OK, so your potential reader is now standing there with your wonderfully written, dazzlingly designed, properly prepared post card in his hot little hand and that, my friend, is great alliteration. It’s where the rubber meets the road. Or hit the road, or something about the road. I forget——I have Alzheimer’s. But… at least I don’t have Alzheimer’s!

Rule 2. You need to force the reader to read your post card.

How? Compelling headline. Followed by intriguing subheadlines. Brilliant body copy and great, great graphics. Spend a little more time (and money) here and what happens? Yes, the coveted “read later” pile. As in paragraph 6a above, subsection 254: The reader brings the card to his desk, and with no other option handy, reads the card you forced him to read.

Now, some nitty-gritty of how to do it.

“Instant readership” is based 100% on your headline hook, appropriateness of subject to your audience and dazzling layout. It’s followed shortly by the value created in your offer, if they get that far. Wrap all these elements in sparkling printing and nice paper and now your direct mail post card presents itself in a glancing, fast 2-second visual bite.

Direct mail post cards are the visual versions of the sound bits you hear on MTV or promos for the evening news; which, come to think of it, appear to be written by the same writers. Designing for instant readership has the singular objective of drawing the reader into the post card, no more, no less.

On the immediate receipt of your post card, each reader has his or her own mental preference files that compels him or her to stay tuned into your card, yet some commonalities exist. Wait. Wait just a moment. This gender thing of saying “Him or Her” all the time has got to go—it’s too clunky to keep saying “him or her, him or her,” – so let me clear this up once and for all. I’ll just place everything in the male gender until I get complaints from, well, you know… Hey, do you know how many men it takes to change the toilet paper roll? No, me neither.

Post Card Instant Readership & The first round of sorting

So right on the top section of your post card, as in all highly responsive direct mail, your headline needs to be great. If you have a “good” headline, no! NO! That just won’t work. Strangely, “good” is actually not good enough. You need something more than just good, you need “exceptionally great!” Create this one line correctly, viola – instant readership on a maximum level. That’s how important this single line is.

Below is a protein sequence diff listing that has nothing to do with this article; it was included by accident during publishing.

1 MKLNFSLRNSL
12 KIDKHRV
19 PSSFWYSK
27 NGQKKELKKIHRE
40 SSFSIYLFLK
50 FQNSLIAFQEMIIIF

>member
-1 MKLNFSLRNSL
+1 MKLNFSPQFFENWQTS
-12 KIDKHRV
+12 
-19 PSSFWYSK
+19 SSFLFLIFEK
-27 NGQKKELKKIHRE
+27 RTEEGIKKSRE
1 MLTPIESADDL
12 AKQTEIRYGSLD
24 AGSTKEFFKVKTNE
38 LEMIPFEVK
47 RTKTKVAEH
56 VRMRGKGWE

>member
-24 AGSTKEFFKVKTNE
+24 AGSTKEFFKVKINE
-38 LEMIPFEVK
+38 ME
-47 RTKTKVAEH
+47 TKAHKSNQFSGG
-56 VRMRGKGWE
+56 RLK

The first work-order of the day is to create an unbelievably great, maximum-interest headline so the reader is instantly hooked into staying in the copy and continues reading. So…

Rule 3. The goal of the headline: keep the reader reading. Nothing more. Nope. No selling.

Rule 4. Invoke The 100-to-1 Rule:

Since your post card headline needs to be G-R-E-A-T, use the Jeff Dobkin 100-to-1 rule for creating G-R-E-A-T headlines (as found in Dobkin’s book, Uncommon Marketing Techniques): write 100 headlines, go back and pick out your best one. Oh, you like this idea! Plan to use it? OK, it’s copyrighted. Send me Ten Bucks. And you’re getting away cheap. OK, jest kidding. Just send $5 bucks. Make that a Starbucks Card — they were going to get it anyway.

Rule 5. The founding principle of high readership: Headline = G-R-E-A-T, or else.

The objective of any direct marketing or direct mail headline is to grab the attention of the reader and yank him so far into the copy that if he throws your direct mail piece into the trash, he’ll come back later and route though the trash to dig it out. Yes, and a really great headline is when the reader digs it out of the trash even though he dumped his kitty litter in there on top of it.

Rule 6. The headline is NOT the time to sell your product.